Barclays Plc Chief Executive Officer Jes Staley, poised to announce the fate of the lender’s African business, must convince investors he can improve the investment bank’s profits just as slumping trading revenue batters the
Staley is leaning toward maintaining the securities unit without pursuing a major restructuring or spinning off the business, according to people familiar with the matter, who asked not to be identified before his presentation on Tuesday. He probably will lay out plans to exit the bank’s African business and its 50 billion pounds ($70 billion) of assets, according to a person briefed on the
The bank said in a statement on Sunday that its board is still evaluating options for the African unit.
“You’re looking at a dreadful climate, so whatever Staley lays out, there will be questions,” said Chris Wheeler, a London-based analyst at Atlantic Equities. “If Jes is looking for a bounce off his strategy, it has to be very controllable, and the only options are cutting costs and reducing capital allocated to the investment bank.”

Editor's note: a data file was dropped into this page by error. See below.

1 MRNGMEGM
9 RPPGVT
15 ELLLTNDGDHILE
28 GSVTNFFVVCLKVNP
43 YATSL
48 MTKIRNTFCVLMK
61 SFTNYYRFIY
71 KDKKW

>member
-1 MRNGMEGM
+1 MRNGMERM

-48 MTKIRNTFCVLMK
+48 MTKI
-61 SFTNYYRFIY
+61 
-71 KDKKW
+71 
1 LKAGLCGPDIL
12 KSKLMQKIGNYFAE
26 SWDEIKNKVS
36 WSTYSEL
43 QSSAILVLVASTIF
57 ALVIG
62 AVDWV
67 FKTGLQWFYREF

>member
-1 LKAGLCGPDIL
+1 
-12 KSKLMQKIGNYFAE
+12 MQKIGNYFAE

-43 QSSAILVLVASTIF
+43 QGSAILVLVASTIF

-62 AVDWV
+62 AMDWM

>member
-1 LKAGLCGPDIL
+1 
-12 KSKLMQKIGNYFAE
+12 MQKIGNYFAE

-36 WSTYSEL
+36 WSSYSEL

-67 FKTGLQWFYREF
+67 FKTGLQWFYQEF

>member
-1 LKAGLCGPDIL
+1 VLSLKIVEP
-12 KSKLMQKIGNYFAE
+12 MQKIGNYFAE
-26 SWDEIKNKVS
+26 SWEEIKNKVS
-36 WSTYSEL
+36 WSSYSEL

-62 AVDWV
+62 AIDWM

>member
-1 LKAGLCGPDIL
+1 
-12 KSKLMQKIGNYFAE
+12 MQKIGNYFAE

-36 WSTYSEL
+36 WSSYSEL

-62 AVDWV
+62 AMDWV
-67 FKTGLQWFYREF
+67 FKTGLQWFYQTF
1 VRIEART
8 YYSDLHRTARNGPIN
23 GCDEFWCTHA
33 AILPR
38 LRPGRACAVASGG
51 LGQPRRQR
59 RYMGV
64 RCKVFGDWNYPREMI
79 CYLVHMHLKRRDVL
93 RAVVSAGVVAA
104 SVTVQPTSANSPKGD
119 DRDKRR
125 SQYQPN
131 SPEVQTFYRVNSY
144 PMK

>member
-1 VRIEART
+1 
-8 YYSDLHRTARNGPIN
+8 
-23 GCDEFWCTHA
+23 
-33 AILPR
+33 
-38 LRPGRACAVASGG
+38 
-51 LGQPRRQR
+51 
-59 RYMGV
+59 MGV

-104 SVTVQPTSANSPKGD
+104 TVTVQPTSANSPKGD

Barclays has four core divisions: two units in Barclaycard and personal and corporate banking that have steady returns of more than 10 percent; the African business that’s hit by slowing economic growth and a falling South African rand; and the investment bank, which has the lowest returns of the four.
Staley has already taken an ax to the latter unit, announcing 1,200 additional job cuts, exiting most countries in Asia, imposing a hiring freeze and cutting the bonus pool to restrain costs. The moves have thus far not arrested a two-year slump in shares that has left the bank trading 50 percent less than its book value.
With that valuation at its lowest in more than three years, the stakes are high for Staley’s strategic update alongside full-year
Chairman John McFarlane fired former retail banker Antony Jenkins as CEO in July, blaming him for a slow place of restructuring, and installed Staley, who ran the world’s largest investment bank at JPMorgan Chase & Co.
Last year was the worst for fixed-income trading since 2008, according to research firm Coalition Development Ltd. JPMorgan said last week that trading revenue was down 20 percent so far in 2016 and that investment banking fees will probably slide about 25 percent this quarter amid the market turmoil.
“The ongoing market weakness is leading to faster restructuring at Credit Suisse and Deutsche Bank because of the stress they are coming under,” said Paul Dilworth, an investment manager at Kames Capital Plc, an Edinburgh-based fixed-income firm that oversees about 55 billion pounds including Barclays bonds. “It’s validated McFarlane’s decision to get rid of Jenkins and bring in Staley when he did, because what they really need is someone to be more knowledgeable about the IB and understand how to redistribute capital and what businesses they should close down.”